Wednesday, March 21, 2012

Book Review: Pure

Book being reviewed: Pure
I give this book: 
4 out of 5 owls.

We know you are here, our brothers and sisters . . .
Pressia barely remembers the Detonations or much about life during the Before. In her sleeping cabinet behind the rubble of an old barbershop where she lives with her grandfather, she thinks about what is lost-how the world went from amusement parks, movie theaters, birthday parties, fathers and mothers . . . to ash and dust, scars, permanent burns, and fused, damaged bodies. And now, at an age when everyone is required to turn themselves over to the militia to either be trained as a soldier or, if they are too damaged and weak, to be used as live targets, Pressia can no longer pretend to be small. Pressia is on the run. 
Burn a Pure and Breathe the Ash . . .
There are those who escaped the apocalypse unmarked. Pures. They are tucked safely inside the Dome that protects their healthy, superior bodies. Yet Partridge, whose father is one of the most influential men in the Dome, feels isolated and lonely. Different. He thinks about loss-maybe just because his family is broken; his father is emotionally distant; his brother killed himself; and his mother never made it inside their shelter. Or maybe it's his claustrophobia: his feeling that this Dome has become a swaddling of intensely rigid order. So when a slipped phrase suggests his mother might still be alive, Partridge risks his life to leave the Dome to find her.

When Pressia meets Partridge, their worlds shatter all over again.
Within the pages of Pure, there's a post-apocolyptic world that has left many fused and disfigured people suffering after the Detonations, while the Pure's live under the Dome's protective roof.  The wretches, as the people in the Dome call those on the outside, believe those within the Dome must live a perfect life where no one dies from breathing in the ash that cakes everything, or dies from starvation or suffering.  Which isn't entirely true.  Many who live in the Dome do believe themselves to be lucky, but  every aspect of their lives is controlled, including the way they think; especially the men.  Pure is a book filled with nightmarish creatures and scary situations that one would never want to encounter or endure.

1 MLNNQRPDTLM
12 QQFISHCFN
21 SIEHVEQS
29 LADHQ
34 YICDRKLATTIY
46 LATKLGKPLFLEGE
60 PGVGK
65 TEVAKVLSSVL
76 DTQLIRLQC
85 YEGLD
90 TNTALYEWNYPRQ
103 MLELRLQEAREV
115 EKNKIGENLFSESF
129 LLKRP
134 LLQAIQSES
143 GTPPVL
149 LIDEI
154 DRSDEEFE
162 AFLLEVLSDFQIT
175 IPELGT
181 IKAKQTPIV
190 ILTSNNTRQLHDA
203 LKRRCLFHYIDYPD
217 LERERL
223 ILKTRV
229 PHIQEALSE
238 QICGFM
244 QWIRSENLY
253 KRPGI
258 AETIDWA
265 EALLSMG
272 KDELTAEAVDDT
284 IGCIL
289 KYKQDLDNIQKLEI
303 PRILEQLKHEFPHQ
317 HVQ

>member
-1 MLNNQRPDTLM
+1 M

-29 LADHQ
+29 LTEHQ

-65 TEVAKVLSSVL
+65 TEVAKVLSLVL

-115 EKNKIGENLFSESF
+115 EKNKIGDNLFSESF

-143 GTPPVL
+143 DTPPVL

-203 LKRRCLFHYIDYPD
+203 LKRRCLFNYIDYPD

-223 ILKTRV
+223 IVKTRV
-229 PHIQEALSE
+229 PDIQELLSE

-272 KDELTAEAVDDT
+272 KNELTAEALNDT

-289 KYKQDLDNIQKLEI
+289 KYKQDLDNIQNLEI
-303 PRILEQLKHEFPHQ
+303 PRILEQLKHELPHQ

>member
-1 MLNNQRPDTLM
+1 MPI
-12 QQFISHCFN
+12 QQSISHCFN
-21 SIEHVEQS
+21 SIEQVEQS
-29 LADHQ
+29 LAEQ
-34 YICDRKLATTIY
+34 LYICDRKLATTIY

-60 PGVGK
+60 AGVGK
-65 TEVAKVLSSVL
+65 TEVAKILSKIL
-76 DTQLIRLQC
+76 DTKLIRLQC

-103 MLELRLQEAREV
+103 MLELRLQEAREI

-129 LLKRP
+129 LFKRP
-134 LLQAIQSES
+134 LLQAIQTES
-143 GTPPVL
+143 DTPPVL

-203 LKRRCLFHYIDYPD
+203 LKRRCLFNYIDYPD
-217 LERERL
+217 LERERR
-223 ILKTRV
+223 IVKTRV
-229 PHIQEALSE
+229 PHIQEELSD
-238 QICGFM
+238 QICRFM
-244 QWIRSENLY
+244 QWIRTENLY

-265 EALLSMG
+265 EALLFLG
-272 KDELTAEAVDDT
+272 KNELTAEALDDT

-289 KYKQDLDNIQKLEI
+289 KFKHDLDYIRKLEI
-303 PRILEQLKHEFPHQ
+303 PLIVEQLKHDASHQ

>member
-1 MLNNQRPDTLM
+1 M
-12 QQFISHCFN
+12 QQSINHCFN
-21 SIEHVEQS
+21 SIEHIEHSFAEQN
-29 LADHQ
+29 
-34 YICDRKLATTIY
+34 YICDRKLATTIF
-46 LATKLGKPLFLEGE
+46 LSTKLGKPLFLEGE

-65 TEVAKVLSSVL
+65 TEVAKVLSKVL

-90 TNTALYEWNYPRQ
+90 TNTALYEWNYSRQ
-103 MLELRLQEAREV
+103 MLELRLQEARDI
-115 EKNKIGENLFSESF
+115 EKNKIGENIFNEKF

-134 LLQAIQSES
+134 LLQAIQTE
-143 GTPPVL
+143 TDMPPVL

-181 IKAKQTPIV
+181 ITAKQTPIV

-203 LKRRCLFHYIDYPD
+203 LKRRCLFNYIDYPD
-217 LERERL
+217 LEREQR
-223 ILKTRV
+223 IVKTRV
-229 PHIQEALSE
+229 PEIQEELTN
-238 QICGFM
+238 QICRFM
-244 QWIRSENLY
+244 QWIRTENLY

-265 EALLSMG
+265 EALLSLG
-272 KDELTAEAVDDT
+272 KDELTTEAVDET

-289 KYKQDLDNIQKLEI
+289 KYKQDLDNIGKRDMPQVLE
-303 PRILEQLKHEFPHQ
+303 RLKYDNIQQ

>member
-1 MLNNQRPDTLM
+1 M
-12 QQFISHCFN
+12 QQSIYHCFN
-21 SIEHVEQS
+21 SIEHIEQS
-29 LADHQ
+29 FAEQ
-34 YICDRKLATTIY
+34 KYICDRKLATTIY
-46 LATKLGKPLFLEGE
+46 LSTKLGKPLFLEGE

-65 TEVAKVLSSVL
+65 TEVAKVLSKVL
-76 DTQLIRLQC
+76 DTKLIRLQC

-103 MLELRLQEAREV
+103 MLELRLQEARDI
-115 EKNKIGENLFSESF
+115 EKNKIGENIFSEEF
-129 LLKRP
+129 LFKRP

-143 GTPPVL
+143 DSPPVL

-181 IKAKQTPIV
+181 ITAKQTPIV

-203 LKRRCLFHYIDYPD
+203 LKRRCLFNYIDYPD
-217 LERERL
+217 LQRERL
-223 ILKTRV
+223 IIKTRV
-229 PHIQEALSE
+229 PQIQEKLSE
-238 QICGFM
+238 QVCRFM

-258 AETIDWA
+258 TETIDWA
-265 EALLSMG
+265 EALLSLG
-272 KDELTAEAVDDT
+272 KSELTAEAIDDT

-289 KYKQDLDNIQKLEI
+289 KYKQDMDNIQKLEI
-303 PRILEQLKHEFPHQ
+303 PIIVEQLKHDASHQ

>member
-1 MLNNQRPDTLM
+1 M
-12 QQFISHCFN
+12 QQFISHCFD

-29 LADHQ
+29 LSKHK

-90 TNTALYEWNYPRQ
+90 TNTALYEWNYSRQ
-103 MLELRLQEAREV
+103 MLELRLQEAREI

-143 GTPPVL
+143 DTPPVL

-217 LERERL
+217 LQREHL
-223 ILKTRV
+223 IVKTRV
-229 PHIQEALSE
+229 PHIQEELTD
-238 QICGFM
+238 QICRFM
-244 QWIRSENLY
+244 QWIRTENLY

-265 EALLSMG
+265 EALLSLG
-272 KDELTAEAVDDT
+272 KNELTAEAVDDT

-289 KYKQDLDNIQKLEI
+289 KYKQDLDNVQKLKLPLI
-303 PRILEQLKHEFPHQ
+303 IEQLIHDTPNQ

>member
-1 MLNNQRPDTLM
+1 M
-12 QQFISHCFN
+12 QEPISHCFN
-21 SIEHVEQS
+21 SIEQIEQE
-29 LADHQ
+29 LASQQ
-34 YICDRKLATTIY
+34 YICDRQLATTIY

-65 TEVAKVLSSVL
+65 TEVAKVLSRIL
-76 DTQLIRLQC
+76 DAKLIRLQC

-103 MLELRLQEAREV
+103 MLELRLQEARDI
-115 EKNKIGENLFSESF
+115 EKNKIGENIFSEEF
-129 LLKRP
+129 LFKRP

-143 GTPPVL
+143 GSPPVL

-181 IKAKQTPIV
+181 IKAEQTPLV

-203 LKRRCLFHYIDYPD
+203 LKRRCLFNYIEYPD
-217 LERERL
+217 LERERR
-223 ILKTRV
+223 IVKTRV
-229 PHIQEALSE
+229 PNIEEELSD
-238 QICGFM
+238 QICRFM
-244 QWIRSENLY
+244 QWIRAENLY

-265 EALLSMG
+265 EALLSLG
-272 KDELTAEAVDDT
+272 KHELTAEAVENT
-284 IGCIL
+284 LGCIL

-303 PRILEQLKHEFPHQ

To be fair, I was on the fence over the rating for this book.  I was originally going with 3 owls but decided to go with 4 instead.  I figured that the creativity alone made this book worth the read, because Julianna Baggott's characters are an amazingly brilliant concept.  Everyone alive now who was outside the Dome when the blast occurred is fused with something, or even someone.  This definitely causes your imagination to run wild.  The main heroine, Pressia, has a hand that was fused with a doll's head when the Detonations went off.  The doll has become a part of her body, so much so that she feels when the head is touched, as if she has nerve endings beneath the plastic.

Another example is Bradwell, Pressia's love interest in the book who was fused with birds in his back. The birds are still alive, so their wings tend to flap and flutter underneath whatever shirt he's wearing depending on the mood he's in at the time.  It seems to be a little unsettling to most until they get to know him, but this is basically the same for most of the characters that are fused with some oddity.

You also get to know a few Pure's who've lived under the Dome their whole life.  Their skin is unmarked, they've been able to breathe clean, filtered air, nor have they ever had to go hungry for lack of food since they take pills to satiate their hunger and the pill also gives them the nutrients they need to survive.  They've also been afforded an education, which is not something that happens on the outside of the Dome.

We meet Partridge, he is a Pure who has grown up inside the Dome because his dad is the head-honcho in charge of everything.  We read part of the book in his account of how certain things happen. He has always believed his mother to be dead, but because of a few small instances, Partridge begins to wonder if his mother is, in fact, actually dead.  This leads him to break out of the cozy confinements of the Dome and head on a potentially deadly wild goose chase.

Pure is one of the stranger dystopian novels I've read.  But because of this, it made for one interesting read.  It's filled with suspense and heartbreak, so I'd recommend for you criers out there to at least have some tissues handy if you ever want to pick up this book.  All in all, I'd definitely recommend this book  if you're itchin' for a little something different.

Happy reading, bookworms,


  1. Different is my cup of tea!
    Ya know what else I like?
    Pistachio nuts.
    Annnnyway, Have you read Across the Universe, my dear TIT? It sounds somewhat similar to this one, except it takes place in a spaceship, there aren't pures, and they do have food but.... it's sorta similar... not really. But anyway. I'm gonna leave now... *hangs head and walks slowly out of TFB*

  2. I really think you'd like this one, TAT.

    And you did tell me about Across the Universe awhile back. I finally added it to my goodreads list. Yay! =)


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